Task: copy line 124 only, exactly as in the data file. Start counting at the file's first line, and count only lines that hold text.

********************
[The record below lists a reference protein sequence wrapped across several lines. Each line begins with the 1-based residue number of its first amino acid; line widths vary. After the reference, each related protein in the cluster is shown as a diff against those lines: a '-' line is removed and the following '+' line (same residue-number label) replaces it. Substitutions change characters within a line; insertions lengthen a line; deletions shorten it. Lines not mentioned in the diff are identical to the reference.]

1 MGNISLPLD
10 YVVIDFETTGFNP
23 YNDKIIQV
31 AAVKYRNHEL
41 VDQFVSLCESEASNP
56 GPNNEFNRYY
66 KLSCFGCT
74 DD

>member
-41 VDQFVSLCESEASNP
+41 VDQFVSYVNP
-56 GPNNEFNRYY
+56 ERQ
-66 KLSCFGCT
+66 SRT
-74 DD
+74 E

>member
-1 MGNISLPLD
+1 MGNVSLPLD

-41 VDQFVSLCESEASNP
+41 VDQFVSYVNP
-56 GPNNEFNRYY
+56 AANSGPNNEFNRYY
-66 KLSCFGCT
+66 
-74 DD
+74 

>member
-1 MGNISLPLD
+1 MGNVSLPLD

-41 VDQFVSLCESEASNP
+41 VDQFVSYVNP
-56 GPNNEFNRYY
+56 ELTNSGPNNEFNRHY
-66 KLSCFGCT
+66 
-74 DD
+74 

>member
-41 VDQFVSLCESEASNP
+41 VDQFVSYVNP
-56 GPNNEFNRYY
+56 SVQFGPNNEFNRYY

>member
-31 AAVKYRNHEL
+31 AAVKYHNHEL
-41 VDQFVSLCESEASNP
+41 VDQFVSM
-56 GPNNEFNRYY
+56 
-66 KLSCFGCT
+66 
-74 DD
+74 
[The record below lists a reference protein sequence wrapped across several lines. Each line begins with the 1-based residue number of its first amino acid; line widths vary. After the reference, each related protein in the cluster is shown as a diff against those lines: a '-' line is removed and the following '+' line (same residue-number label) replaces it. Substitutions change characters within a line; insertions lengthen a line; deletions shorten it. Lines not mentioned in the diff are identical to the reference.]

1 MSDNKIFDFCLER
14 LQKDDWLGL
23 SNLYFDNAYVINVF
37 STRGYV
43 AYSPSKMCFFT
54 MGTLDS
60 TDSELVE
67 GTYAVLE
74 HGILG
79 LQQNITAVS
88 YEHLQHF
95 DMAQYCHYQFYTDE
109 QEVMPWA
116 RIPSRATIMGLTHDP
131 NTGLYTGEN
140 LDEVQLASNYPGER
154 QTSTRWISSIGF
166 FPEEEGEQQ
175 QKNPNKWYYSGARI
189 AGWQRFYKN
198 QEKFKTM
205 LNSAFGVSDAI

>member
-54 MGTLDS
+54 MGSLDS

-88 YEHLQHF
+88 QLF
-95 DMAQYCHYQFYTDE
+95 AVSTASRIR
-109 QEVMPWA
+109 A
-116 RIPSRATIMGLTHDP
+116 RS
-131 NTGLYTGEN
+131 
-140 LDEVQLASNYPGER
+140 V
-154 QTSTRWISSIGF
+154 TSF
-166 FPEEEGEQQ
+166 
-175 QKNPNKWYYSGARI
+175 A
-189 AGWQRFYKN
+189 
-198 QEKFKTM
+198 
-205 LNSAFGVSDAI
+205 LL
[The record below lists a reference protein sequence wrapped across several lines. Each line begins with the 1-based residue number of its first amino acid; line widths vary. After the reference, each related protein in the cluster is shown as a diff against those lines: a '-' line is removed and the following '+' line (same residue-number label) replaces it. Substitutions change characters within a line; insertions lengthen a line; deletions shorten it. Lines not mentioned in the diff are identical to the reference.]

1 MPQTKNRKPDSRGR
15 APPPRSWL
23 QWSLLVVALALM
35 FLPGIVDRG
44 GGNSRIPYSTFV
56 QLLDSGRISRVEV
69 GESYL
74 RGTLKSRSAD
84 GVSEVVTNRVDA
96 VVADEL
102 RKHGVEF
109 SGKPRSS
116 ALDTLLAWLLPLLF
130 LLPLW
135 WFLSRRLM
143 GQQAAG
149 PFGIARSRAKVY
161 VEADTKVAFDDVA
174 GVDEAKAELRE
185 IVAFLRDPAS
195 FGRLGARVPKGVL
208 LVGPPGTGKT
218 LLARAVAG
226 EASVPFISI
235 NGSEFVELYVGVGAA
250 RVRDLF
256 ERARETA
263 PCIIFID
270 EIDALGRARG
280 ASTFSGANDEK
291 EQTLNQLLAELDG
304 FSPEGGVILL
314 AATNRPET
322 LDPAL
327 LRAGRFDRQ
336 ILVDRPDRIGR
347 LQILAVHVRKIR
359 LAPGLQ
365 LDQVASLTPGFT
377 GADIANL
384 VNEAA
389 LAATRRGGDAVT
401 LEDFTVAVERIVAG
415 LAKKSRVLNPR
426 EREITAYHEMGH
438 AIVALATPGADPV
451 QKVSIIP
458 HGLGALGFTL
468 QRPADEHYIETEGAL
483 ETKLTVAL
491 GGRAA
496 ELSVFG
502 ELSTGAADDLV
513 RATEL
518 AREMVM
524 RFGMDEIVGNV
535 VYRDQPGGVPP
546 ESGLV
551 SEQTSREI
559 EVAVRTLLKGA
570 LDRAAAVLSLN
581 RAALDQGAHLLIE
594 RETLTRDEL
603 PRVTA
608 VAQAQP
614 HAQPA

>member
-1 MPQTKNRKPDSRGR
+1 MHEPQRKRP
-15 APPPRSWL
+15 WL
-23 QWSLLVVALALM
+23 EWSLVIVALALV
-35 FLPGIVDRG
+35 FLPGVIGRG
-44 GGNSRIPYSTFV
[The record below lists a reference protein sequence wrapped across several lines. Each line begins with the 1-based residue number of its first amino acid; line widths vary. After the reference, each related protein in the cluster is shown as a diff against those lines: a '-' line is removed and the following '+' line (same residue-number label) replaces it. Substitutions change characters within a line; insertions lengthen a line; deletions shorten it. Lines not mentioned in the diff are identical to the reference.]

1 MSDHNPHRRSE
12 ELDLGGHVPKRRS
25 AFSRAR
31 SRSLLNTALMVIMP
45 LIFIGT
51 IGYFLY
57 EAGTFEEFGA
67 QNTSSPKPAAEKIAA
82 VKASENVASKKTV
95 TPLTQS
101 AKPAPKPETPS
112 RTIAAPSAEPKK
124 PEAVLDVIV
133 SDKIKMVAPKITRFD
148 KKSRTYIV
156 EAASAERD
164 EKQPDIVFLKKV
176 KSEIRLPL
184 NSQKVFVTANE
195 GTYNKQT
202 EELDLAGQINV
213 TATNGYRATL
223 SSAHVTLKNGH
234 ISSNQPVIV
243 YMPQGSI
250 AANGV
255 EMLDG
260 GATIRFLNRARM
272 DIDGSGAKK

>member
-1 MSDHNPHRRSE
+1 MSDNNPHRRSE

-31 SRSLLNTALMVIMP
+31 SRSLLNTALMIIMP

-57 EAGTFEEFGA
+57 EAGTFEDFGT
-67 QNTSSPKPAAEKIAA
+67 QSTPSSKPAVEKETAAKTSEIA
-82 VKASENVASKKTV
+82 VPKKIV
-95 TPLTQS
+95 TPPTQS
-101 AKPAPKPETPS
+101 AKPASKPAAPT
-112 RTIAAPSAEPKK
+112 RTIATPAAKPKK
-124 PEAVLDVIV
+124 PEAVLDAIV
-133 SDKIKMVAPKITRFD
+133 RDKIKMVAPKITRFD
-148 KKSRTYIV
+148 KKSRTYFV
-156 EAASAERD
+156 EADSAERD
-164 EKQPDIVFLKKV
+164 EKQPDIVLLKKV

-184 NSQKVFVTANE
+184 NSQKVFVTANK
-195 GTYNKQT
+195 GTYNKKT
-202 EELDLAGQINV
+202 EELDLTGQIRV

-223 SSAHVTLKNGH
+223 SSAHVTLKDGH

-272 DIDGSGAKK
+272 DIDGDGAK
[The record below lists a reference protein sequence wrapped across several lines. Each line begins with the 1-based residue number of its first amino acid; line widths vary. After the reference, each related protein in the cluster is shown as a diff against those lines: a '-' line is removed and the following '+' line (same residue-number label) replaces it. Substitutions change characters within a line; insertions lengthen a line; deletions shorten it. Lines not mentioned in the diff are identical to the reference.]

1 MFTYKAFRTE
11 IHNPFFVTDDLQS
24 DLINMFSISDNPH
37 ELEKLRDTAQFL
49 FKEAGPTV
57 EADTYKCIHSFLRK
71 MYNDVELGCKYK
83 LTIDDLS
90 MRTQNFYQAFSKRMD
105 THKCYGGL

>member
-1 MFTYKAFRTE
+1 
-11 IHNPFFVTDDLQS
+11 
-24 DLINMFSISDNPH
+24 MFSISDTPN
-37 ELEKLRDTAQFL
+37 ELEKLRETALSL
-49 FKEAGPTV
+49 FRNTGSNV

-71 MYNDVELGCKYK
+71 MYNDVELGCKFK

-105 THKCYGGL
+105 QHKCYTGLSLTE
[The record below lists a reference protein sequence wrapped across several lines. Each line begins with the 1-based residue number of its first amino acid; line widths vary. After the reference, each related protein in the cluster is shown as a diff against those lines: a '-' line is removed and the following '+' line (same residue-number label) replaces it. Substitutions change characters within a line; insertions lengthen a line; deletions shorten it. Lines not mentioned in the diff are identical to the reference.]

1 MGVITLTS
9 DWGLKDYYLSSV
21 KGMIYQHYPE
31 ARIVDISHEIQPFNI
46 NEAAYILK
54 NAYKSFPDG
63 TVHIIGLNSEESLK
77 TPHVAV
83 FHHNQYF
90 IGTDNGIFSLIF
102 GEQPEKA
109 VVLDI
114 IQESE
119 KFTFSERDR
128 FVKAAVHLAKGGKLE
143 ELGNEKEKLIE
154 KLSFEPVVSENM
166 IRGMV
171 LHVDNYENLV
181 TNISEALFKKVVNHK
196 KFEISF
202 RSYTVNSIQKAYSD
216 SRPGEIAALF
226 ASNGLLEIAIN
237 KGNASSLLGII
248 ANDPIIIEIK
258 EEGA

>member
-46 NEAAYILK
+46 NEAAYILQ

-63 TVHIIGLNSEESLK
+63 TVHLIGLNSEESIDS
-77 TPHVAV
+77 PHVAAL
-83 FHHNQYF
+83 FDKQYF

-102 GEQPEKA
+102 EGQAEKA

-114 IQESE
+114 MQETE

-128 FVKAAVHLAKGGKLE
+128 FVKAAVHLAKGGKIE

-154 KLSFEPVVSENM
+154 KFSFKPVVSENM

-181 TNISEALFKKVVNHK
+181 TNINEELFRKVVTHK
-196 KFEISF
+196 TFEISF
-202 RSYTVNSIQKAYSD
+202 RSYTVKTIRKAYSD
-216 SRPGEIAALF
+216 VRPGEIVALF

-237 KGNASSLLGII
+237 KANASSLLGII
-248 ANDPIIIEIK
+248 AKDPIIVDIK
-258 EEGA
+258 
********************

149 PFGIARSRAKVY